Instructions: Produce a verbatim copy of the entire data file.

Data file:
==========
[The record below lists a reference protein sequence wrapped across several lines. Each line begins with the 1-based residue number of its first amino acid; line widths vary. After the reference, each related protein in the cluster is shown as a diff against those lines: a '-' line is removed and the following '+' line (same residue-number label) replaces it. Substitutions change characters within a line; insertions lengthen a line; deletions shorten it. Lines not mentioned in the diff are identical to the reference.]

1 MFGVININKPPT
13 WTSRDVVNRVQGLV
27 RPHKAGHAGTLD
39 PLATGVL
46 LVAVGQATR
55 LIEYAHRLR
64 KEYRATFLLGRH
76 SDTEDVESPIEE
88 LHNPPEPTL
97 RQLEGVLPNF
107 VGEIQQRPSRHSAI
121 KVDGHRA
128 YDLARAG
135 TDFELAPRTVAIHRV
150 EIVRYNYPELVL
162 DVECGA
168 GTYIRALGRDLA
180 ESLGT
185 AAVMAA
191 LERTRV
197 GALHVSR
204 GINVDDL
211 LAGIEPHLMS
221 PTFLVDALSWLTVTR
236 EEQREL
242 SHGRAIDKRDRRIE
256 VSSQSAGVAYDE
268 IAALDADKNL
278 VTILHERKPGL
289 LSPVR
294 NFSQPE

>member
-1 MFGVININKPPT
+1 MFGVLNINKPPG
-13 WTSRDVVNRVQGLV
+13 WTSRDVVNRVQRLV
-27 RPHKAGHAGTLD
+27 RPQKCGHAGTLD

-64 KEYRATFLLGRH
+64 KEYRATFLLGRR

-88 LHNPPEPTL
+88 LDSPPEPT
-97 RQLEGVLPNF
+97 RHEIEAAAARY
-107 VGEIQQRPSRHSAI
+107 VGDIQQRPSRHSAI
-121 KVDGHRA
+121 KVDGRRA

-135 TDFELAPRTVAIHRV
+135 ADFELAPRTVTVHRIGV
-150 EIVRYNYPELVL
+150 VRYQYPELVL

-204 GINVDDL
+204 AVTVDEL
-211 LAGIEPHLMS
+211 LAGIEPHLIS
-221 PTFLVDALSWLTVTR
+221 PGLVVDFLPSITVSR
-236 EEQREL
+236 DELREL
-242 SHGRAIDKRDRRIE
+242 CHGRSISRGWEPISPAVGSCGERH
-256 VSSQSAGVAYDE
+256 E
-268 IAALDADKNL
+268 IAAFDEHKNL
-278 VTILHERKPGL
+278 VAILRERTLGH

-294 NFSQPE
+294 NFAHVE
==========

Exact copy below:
[The record below lists a reference protein sequence wrapped across several lines. Each line begins with the 1-based residue number of its first amino acid; line widths vary. After the reference, each related protein in the cluster is shown as a diff against those lines: a '-' line is removed and the following '+' line (same residue-number label) replaces it. Substitutions change characters within a line; insertions lengthen a line; deletions shorten it. Lines not mentioned in the diff are identical to the reference.]

1 MFGVININKPPT
13 WTSRDVVNRVQGLV
27 RPHKAGHAGTLD
39 PLATGVL
46 LVAVGQATR
55 LIEYAHRLR
64 KEYRATFLLGRH
76 SDTEDVESPIEE
88 LHNPPEPTL
97 RQLEGVLPNF
107 VGEIQQRPSRHSAI
121 KVDGHRA
128 YDLARAG
135 TDFELAPRTVAIHRV
150 EIVRYNYPELVL
162 DVECGA
168 GTYIRALGRDLA
180 ESLGT
185 AAVMAA
191 LERTRV
197 GALHVSR
204 GINVDDL
211 LAGIEPHLMS
221 PTFLVDALSWLTVTR
236 EEQREL
242 SHGRAIDKRDRRIE
256 VSSQSAGVAYDE
268 IAALDADKNL
278 VTILHERKPGL
289 LSPVR
294 NFSQPE

>member
-1 MFGVININKPPT
+1 MFGVLNINKPPG
-13 WTSRDVVNRVQGLV
+13 WTSRDVVNRVQRLV
-27 RPHKAGHAGTLD
+27 RPQKCGHAGTLD

-64 KEYRATFLLGRH
+64 KEYRATFLLGRR

-88 LHNPPEPTL
+88 LDSPPEPT
-97 RQLEGVLPNF
+97 RHEIEAAAARY
-107 VGEIQQRPSRHSAI
+107 VGDIQQRPSRHSAI
-121 KVDGHRA
+121 KVDGRRA

-135 TDFELAPRTVAIHRV
+135 ADFELAPRTVTVHRIGV
-150 EIVRYNYPELVL
+150 VRYQYPELVL

-204 GINVDDL
+204 AVTVDEL
-211 LAGIEPHLMS
+211 LAGIEPHLIS
-221 PTFLVDALSWLTVTR
+221 PGLVVDFLPSITVSR
-236 EEQREL
+236 DELREL
-242 SHGRAIDKRDRRIE
+242 CHGRSISRGWEPISPAVGSCGERH
-256 VSSQSAGVAYDE
+256 E
-268 IAALDADKNL
+268 IAAFDEHKNL
-278 VTILHERKPGL
+278 VAILRERTLGH

-294 NFSQPE
+294 NFAHVE